A year ago today, the world was shocked by that headline in the Guardian. It was the headline that turned Rupert Murdoch's phone hacking scandal from a local irritant to an international catastrophe, and kicked off a crisis that has shown no signs of slowing down.
The Guardian had been doggedly pursuing the phone hacking affair for years, but, until the paper revealed that Murdoch's biggest-selling tabloid had illegally hacked into the phone of a missing 13-year-old girl (she was later found murdered), nobody had paid much attention. The sheer outrage of the Milly Dowler scandal, though, sent Britain into a rage, and suddenly it seemed as if there was no corner of public life that was not affected. Politicians, police and the press were all implicated as the scale of the phone-hacking operation in Murdoch's titles became clear. The list of potential hacking victims swelled to the thousands.
In the year that followed the Milly Dowler revelations, the News of the World has been closed. Rupert Murdoch has been declared "not fit" to lead a major international company by a parliamentary committee. He has apologized repeatedly for the scandal and said there was a cover-up at his newspapers. He has had a shaving-cream pie shoved in his face while he testified before Parliament. He has sent police after his own employees. He has had to pay hundreds of millions of dollars in settlement fees with phone hacking victims, and faces many more suits against him, potentially on both sides of the Atlantic. He has had to abandon his dreams of buying a lucrative satellite company. Perhaps most wrenching for him, he has made plans to split his company in two, cutting off his beloved newspapers from the entertainment properties that keep him enriched.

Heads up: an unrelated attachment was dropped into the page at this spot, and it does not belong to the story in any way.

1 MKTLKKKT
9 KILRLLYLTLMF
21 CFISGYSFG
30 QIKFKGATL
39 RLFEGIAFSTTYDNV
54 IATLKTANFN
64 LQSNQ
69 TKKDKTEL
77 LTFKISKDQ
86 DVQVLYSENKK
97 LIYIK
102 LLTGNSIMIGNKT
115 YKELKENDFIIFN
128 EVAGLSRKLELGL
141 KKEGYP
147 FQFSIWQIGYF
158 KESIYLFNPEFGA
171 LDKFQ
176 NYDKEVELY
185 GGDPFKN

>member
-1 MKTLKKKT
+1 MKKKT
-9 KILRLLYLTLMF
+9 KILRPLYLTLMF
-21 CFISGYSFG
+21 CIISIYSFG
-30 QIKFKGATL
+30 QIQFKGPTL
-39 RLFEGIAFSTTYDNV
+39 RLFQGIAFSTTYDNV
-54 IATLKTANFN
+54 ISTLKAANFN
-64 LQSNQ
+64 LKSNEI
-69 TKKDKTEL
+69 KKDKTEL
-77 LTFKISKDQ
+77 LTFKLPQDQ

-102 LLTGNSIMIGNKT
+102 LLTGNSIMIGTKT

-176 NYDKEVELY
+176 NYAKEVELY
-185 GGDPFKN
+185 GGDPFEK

Rupert's son James, once presumed to be his heir apparent, has seen his reputation crash and burn due to his role in the scandal. His trusted deputy Rebekah Brooks has been arrested. So has Andy Coulson, a former Murdoch editor and top communications adviser to Prime Minister David Cameron. So have over 40 other people, all in connection with phone hacking or the bribery of public officials. Brooks, her husband and Coulson are facing a criminal trial. Top government ministers have had their cozy dealings with the Murdochs exposed. The head of Scotland Yard has resigned. A huge public inquiry into press ethics has been running for months. There are three separate police investigations into illegal activity by the media, and a Justice Department probe in the United States.
And even after all of that, there has been no rest in the scandal. It moves forward relentlessly. Events on Wednesday were proof of that, as three more people were arrested. It's almost a certainty that the next year could be just as tumultuous as the last.
Below, see a timeline of all the major events in the history of the phone hacking crisis.
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